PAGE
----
CHHR: Please give a brief introduction here.
Greetings Cedar Hollow folks. My name’s Jeff Dosser and I’m an ex-Tulsa cop and current software developer living in the wilds of central Oklahoma. I’m a cross genre writer churning out horror, sci-fi and paranormal short stories and novels. My latest, Neverland, was the recipient of Oklahoma Writer’s Federation best 2018 horror novel award.
CHHR: When did you realize you wanted to be a writer?
After leaving the department, writing became a cathartic method of dealing with some of the crap I saw while on the force. It kind of blossomed from that.
CHHR: What does your writing schedule look like?
I try to sneak in a bit of writing after work, but most of that time gets gobbled up by sending in submissions, working on social media or the other 10,000 things involved in writing but have noting to do with putting words on the page. Most of my actual writing is done on Sunday afternoons. I reserve that time quite jealously.
CHHR: Do you have any interesting writing rituals? If so, what are they?
I’ve got to have classical music playing and I’m a fan of scented oils. Particularly frankincense.
Do you like writing short stories or novels?
Both. Novels take so long and sometimes there’s a story in my brain that needs to come out. I’ll take breaks during novel writing and crank out a short story or two to switch things up.
CHHR: How is the horror scene where you live?
Great, although I’ll admit I fail to take advantage. Living in a college town provides tons of opportunities for off the main grid type entertainment. Films, artwork, that kinda stuff. I love it when I can participate.
CHHR: Do you use outlines or do you go with the flow?
Typically, I draft an outline, which works as a framework to about halfway through the novel. By then, things have changed so much that the work morphs into more of a ‘go with the flow’ environment.
CHHR: How did publishing your first book or short story change your writing process?
It caused me to reexamine my editing technique. I realized that letting a story sit for a while before giving it a final go over really helped improve my edits.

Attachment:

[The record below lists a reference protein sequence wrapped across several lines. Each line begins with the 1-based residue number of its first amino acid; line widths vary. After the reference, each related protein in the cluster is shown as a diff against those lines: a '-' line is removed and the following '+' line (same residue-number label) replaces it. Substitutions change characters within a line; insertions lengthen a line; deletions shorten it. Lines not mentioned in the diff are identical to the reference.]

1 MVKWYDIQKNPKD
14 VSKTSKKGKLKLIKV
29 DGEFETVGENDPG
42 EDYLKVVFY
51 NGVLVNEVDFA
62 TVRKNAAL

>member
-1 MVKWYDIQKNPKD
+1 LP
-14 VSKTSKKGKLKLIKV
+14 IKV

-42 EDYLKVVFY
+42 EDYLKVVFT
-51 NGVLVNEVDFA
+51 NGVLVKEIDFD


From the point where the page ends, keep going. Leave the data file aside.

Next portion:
CHHR: What do you think makes a good horror story?
That’s the trick isn’t it? LOL. I’m not a big fan of slasher horror. The monster jumping out of the dark and eviscerating their victims just never frightened. Gross, yes. Frightening, no. For me, it’s the slow build of suspense. The uncertainty of the situation which draws out the true terror. The first two Alien movies are a perfect example.
CHHR: What are you currently working on?
I’m just getting started on a steam-punk sci-fi set in on a terraformed Luna.
CHHR: What is the last book that scared you?
I’d have to say IT. I had read it years and years ago, but with the new movie coming out, I thought it deserved a rehash. I wasn’t disappointed.
CHHR: What is your favorite horror book?
I’m gonna go with Salam’s Lot. It’s just so well written and the characters leap off the page. And who can beat the classic vampire. Definitely no sparkles in that one.
CHHR: What is your favorite horror film?
Oh, without a doubt, The Shining. October is horror movie month at our house and it begins with The Shining.
CHHR: What type of music do you listen to? What’s your favorite album?
I’ve grown fond of modern bluegrass type bands such as Steel Drivers, Band of Heathens, and Dead South, to name a few. However nothing beats listening to som Zeppelin. Led Zeppelin IV in my go to album.
CHHR: What is your spirit animal?
CHHR: What is your favorite beer?
Fat Tire although I’m a fan of most local brews.
CHHR: If you could have a beer with one author, who would it be?
Albert Camus. I LOVE that guy. ‘The Stranger’ rocked my world view.